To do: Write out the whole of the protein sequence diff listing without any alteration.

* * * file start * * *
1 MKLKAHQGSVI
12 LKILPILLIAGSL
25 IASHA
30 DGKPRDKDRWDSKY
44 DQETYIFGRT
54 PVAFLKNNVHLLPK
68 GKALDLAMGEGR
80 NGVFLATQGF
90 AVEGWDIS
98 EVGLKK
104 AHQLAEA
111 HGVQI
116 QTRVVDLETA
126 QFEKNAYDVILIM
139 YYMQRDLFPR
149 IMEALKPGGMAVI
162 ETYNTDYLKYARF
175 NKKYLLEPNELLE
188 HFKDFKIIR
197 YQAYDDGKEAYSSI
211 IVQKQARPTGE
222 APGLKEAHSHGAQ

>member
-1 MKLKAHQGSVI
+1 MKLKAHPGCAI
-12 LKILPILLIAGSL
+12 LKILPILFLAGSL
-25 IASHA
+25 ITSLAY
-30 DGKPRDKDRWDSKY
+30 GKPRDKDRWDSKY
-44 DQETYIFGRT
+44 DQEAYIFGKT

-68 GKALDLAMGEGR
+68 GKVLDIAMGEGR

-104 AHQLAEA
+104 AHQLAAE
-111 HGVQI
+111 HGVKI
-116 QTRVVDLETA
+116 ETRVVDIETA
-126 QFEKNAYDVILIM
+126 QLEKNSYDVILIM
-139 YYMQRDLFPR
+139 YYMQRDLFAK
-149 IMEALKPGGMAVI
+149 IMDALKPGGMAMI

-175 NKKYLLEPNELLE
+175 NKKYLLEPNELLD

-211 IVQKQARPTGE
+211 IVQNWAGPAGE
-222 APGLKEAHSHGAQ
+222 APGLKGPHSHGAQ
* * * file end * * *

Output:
1 MKLKAHQGSVI
12 LKILPILLIAGSL
25 IASHA
30 DGKPRDKDRWDSKY
44 DQETYIFGRT
54 PVAFLKNNVHLLPK
68 GKALDLAMGEGR
80 NGVFLATQGF
90 AVEGWDIS
98 EVGLKK
104 AHQLAEA
111 HGVQI
116 QTRVVDLETA
126 QFEKNAYDVILIM
139 YYMQRDLFPR
149 IMEALKPGGMAVI
162 ETYNTDYLKYARF
175 NKKYLLEPNELLE
188 HFKDFKIIR
197 YQAYDDGKEAYSSI
211 IVQKQARPTGE
222 APGLKEAHSHGAQ

>member
-1 MKLKAHQGSVI
+1 MKLKAHPGCAI
-12 LKILPILLIAGSL
+12 LKILPILFLAGSL
-25 IASHA
+25 ITSLAY
-30 DGKPRDKDRWDSKY
+30 GKPRDKDRWDSKY
-44 DQETYIFGRT
+44 DQEAYIFGKT

-68 GKALDLAMGEGR
+68 GKVLDIAMGEGR

-104 AHQLAEA
+104 AHQLAAE
-111 HGVQI
+111 HGVKI
-116 QTRVVDLETA
+116 ETRVVDIETA
-126 QFEKNAYDVILIM
+126 QLEKNSYDVILIM
-139 YYMQRDLFPR
+139 YYMQRDLFAK
-149 IMEALKPGGMAVI
+149 IMDALKPGGMAMI

-175 NKKYLLEPNELLE
+175 NKKYLLEPNELLD

-211 IVQKQARPTGE
+211 IVQNWAGPAGE
-222 APGLKEAHSHGAQ
+222 APGLKGPHSHGAQ